Author Topic: The Abuse Scandal Rocking Australia’s Special Operations Forces  (Read 1724 times)

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Offline daftandbarmy

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The Abuse Scandal Rocking Australia’s Special Operations Forces

Brereton’s findings are due to be released before the end of the year. In the meantime, however, and following a number of multiyear investigations by some of Australia’s finest reporters, details of some of the alleged incidents are beginning to see sunlight. Central to the most recent media reporting is one raid that took place on Sept. 11, 2012 in the village of Darwan, a remote farming community in northern Uruzgan province. During a manhunt for an Afghan soldier who was believed to have killed Australian troops, Australian forces arrived in UH-60 Black Hawk helicopters and shot at least three (and possibly more) Afghan civilians at close range, one of them after being kicked off a paanch, a high agricultural embankment.

Retired Cpl. Ben Roberts-Smith, who is a Victoria Cross recipient and the most decorated soldier in the Commonwealth, is also apparently suspected of battlefield misconduct. Roberts-Smith, who in 2012 was awarded a commendation for distinguished service for his part in developing and applying “lateral tactical concepts” as a patrol commander during combat operations in the Char Chineh district (where the village of Darwan is located), has been at the center of Afghanistan-related controversy for some time now, with many allegations revolving around his suspected involvement in the abuse and execution of detainees.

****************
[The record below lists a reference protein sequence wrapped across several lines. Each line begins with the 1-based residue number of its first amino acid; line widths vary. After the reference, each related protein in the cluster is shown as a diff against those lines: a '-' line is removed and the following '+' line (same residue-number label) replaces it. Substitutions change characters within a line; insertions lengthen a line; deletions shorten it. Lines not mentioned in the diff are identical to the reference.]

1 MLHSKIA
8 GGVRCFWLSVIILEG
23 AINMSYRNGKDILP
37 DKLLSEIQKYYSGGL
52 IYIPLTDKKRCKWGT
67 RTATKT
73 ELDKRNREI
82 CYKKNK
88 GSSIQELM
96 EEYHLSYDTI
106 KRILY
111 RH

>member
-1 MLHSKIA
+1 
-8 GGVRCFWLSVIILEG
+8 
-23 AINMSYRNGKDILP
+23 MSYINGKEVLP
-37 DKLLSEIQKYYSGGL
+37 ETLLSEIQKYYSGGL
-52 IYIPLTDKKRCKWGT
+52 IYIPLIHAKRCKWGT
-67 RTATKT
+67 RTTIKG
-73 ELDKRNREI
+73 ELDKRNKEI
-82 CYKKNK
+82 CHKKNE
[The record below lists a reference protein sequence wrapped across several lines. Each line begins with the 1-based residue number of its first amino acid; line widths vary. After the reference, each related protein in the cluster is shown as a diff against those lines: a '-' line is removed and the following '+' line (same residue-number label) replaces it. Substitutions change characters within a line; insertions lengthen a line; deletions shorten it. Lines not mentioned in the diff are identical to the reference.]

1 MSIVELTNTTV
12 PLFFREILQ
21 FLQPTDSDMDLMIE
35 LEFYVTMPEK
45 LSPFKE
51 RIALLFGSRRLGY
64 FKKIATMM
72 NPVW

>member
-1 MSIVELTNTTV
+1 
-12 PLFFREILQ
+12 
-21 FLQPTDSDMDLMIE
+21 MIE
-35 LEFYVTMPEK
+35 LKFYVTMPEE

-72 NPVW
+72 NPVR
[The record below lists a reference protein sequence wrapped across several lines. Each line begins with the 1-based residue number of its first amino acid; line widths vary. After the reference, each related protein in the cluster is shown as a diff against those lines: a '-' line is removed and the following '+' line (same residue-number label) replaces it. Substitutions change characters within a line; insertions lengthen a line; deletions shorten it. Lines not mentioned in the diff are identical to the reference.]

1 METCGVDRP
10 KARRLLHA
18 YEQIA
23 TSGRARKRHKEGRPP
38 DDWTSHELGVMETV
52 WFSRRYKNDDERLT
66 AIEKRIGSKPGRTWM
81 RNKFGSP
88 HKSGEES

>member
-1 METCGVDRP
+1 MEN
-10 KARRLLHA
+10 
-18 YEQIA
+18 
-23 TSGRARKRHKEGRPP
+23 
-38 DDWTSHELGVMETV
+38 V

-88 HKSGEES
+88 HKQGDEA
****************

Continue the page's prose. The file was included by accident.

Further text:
Although none of these allegations against him have yet seen the inside of a courtroom, it would be easy to surmise that momentum is building for something big. Sweeping organizational changes within the Australian Army, perhaps. A high-profile courtroom drama, maybe.
“To stand on the firing parapet and expose yourself to danger; to stand and fight a thousand miles from home when you're all alone and outnumbered and probably beaten; to spit on your hands and lower the pike; to stand fast over the body of Leonidas the King; to be rear guard at Kunu-Ri; to stand and be still to the Birkenhead Drill; these are not rational acts. They are often merely necessary.”
— Jerry Pournelle —